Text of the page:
"Wonder Drug" (1949)
from Minnesota's Mayo Clinic made headlines in 1949 when they discovered that
the steroid cortisone could ease the symptoms of rheumatoid arthritis. This
painful disease, which even today affects more than two million Americans,
cripples patients by inflaming their joints and destroying cartilage. But cortisone was extremely scarce, and the sudden demand created by the Mayo Clinic's dramatic announcement drove prices up over $4,000 an ounce—and sent scientists scrambling for new ways to make it.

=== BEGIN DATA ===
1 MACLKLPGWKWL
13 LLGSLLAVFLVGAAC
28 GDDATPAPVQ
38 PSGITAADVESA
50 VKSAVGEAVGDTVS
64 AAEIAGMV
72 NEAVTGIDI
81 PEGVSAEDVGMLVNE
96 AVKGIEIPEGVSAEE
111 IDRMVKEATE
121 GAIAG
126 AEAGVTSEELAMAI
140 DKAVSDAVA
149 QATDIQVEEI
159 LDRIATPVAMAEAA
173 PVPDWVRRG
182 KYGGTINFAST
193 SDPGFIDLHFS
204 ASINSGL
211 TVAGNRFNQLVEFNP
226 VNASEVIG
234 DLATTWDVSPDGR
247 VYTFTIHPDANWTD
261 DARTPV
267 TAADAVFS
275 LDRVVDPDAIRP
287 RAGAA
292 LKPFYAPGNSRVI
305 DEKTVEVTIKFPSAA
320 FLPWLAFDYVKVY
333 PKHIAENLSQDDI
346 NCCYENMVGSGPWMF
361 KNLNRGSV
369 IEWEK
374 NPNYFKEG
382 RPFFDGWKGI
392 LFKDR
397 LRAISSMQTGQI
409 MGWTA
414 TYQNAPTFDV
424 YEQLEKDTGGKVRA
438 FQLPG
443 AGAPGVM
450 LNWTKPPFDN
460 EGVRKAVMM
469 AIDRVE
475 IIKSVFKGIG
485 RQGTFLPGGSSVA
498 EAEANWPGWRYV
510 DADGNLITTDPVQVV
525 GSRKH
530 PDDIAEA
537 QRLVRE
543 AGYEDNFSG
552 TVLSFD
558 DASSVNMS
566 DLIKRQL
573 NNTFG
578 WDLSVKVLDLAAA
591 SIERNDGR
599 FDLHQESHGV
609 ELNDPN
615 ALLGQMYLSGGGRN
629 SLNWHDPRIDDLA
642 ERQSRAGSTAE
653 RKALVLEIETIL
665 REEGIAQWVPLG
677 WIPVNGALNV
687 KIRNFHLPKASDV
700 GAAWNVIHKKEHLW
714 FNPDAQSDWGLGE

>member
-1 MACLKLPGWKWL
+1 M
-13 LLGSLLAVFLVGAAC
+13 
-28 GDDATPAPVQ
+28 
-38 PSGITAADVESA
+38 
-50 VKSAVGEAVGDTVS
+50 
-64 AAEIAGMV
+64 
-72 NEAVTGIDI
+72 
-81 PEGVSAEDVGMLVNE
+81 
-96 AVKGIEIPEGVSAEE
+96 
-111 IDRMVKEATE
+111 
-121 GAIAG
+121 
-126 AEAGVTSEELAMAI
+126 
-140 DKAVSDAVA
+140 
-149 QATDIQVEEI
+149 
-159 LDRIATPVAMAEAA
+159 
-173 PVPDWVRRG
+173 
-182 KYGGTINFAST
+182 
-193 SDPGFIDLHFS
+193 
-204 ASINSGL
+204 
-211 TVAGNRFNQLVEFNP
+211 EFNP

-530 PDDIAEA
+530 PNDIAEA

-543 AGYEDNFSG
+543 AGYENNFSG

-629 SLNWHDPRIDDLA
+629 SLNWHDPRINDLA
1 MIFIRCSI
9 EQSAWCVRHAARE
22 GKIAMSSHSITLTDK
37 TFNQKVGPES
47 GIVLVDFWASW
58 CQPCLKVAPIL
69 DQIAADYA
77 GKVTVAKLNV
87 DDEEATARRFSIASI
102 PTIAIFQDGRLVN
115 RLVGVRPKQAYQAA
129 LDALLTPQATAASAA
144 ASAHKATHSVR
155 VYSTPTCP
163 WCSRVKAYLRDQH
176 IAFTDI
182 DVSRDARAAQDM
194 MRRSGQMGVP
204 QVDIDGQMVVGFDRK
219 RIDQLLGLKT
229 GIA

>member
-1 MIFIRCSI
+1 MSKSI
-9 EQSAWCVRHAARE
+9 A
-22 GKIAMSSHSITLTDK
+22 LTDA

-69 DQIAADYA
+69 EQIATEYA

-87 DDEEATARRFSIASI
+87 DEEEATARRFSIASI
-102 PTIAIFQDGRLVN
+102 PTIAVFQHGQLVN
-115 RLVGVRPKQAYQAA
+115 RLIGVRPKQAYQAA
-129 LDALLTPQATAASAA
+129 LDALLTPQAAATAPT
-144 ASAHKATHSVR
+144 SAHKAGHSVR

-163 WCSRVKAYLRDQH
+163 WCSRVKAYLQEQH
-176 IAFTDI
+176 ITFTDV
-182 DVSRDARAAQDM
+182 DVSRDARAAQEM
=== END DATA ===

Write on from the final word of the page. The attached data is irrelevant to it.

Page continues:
While many chemists attempted to produce the chemical from scratch, Julian
tried a seemingly simpler approach: synthesizing an almost identical steroid
called Compound S, which needed just one oxygen atom to become cortisone.
Scientists from Michigan's Upjohn Company soon discovered that a common mold
could provide Compound S with the needed atom, eventually making the steroid a
key ingredient in cortisone production, just as Julian had predicted.